Most of the evidence for the determinants and effects of corporate governance practices based on large companies. Here we explore these questions in the context of small publicly traded Canadian companies. We exploit the fact that such companies not subject to the corporate governance guidelines prior to 2005, to analyze the determinants of voluntary governance practice decisions and the impact of these practices on the company’s success. Using a unique data set, we construct a corporate governance … Read more »

Most of the evidence for the determinants and effects of corporate governance practices based on large companies. Here we explore these questions in the context of small publicly traded Canadian companies. We exploit the fact that such companies not subject to the corporate governance guidelines prior to 2005, to analyze the determinants of voluntary governance practice decisions and the impact of these practices on the company’s success. Using a unique data set, we construct a corporate governance index for each company. We measure performance by two variables: quality of accounting earnings and financial performance. The results show that corporate governance does matter for smaller traded Canadian companies. We find that both accounting and earnings positively related to corporate governance, but the underlying mechanisms may differ slightly. Given this result, it would be natural to expect to select all companies to higher levels of governance. However, our results also show small firms provide scarce resources that limit their choices. We conclude that good governance is an important driver of the small firm performance, which can not from the owners and managers of these firms are neglected.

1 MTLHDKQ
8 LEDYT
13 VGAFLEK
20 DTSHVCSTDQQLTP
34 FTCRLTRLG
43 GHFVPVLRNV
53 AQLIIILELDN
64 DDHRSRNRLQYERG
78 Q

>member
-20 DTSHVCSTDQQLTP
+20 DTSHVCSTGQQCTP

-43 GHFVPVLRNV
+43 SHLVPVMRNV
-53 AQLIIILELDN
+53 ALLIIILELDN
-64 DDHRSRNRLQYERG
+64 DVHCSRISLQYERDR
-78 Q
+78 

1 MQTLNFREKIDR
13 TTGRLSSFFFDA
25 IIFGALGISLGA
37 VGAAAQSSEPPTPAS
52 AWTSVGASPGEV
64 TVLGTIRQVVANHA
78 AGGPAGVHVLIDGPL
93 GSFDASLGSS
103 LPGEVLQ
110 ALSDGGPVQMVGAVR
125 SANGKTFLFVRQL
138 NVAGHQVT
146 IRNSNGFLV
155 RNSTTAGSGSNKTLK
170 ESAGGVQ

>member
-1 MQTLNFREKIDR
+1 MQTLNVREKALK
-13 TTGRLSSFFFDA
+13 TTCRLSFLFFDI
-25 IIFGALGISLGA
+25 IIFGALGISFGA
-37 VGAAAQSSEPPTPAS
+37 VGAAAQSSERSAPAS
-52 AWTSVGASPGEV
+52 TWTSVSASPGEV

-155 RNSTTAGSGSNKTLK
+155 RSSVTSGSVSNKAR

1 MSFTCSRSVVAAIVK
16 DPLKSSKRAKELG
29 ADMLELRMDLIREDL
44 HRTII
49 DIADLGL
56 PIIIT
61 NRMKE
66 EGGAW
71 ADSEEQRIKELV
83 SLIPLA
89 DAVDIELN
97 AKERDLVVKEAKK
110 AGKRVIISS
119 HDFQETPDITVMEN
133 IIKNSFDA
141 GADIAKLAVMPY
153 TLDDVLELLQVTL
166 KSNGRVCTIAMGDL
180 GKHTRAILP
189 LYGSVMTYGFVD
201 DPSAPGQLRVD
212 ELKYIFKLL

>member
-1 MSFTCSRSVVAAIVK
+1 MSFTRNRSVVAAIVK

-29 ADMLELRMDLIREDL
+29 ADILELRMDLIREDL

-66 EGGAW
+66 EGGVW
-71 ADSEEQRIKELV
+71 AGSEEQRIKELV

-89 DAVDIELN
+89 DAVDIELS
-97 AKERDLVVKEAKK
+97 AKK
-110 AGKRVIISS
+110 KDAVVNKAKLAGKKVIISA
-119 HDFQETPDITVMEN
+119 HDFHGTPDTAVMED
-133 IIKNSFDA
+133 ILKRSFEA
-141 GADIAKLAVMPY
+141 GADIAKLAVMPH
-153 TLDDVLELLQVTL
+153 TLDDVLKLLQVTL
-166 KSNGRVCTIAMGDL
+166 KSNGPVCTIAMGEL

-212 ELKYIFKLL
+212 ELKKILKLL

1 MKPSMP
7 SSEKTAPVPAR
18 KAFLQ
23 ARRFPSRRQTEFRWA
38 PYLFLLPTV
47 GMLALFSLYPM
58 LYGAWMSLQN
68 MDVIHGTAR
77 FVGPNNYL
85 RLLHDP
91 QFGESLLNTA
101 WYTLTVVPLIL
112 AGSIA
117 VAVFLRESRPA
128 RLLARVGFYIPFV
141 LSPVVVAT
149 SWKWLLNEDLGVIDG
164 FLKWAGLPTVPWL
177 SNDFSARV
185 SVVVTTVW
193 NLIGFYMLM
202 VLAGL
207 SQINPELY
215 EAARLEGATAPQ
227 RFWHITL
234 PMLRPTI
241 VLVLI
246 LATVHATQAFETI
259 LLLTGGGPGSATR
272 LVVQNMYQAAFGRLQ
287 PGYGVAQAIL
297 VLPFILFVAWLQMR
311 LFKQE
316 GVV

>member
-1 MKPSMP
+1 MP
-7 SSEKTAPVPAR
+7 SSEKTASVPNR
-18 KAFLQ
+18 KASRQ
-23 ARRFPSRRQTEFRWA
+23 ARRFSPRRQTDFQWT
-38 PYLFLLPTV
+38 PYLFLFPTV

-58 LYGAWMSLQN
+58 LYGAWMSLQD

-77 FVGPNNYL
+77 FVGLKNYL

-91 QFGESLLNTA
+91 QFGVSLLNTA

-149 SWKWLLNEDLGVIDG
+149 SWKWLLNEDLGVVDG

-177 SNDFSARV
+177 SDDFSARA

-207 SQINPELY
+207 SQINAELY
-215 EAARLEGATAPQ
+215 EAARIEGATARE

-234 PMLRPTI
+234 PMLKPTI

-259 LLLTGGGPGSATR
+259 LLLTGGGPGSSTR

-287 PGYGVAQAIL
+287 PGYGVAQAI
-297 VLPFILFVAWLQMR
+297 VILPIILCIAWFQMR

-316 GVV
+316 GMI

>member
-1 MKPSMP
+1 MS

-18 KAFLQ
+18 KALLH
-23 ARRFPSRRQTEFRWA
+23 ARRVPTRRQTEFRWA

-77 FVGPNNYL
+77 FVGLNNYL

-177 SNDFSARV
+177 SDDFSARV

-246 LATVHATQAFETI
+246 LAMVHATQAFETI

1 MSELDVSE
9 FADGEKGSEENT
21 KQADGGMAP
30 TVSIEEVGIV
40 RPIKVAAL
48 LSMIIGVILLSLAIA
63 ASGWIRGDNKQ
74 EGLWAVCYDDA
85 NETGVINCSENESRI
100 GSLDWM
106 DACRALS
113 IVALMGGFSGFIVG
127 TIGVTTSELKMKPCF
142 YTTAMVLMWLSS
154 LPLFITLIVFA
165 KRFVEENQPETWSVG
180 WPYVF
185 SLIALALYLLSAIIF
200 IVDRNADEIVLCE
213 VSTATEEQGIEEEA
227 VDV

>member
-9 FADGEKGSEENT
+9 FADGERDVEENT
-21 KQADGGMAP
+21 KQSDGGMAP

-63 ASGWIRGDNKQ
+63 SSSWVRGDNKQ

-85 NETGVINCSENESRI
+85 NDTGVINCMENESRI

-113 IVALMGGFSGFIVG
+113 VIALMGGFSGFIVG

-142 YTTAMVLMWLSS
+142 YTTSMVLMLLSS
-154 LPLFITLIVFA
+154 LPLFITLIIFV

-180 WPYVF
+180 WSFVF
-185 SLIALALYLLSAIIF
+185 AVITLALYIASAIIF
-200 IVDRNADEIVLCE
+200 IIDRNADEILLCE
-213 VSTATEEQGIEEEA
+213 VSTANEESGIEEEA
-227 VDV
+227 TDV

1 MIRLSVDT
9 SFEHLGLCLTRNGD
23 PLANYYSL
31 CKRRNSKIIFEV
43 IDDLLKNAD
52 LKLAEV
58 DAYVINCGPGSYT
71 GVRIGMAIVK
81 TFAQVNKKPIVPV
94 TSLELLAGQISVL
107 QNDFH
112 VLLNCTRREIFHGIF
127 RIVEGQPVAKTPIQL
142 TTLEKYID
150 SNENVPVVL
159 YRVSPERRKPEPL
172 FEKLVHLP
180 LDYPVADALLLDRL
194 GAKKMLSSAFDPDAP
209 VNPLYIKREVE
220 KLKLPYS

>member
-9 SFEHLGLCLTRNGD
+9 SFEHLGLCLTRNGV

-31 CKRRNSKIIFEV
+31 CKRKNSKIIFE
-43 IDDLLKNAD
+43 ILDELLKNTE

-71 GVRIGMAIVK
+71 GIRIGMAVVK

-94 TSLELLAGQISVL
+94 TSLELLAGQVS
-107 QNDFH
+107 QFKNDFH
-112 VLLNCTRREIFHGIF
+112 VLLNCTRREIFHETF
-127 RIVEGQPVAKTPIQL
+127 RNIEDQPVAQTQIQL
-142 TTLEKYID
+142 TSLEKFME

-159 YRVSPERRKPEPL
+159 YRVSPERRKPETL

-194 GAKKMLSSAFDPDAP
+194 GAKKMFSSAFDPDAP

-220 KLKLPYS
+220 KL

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from
Irene Gordon,
Karel Hrazdil,
Daniel Shapiro
Source: Business Horizons
9 sides.
Release Date: 15, November 2012. Prod #: BH502-PDF-ENG
Corporate governance in listed small businesses: A study of the Canadian Venture Exchange HBR case solution

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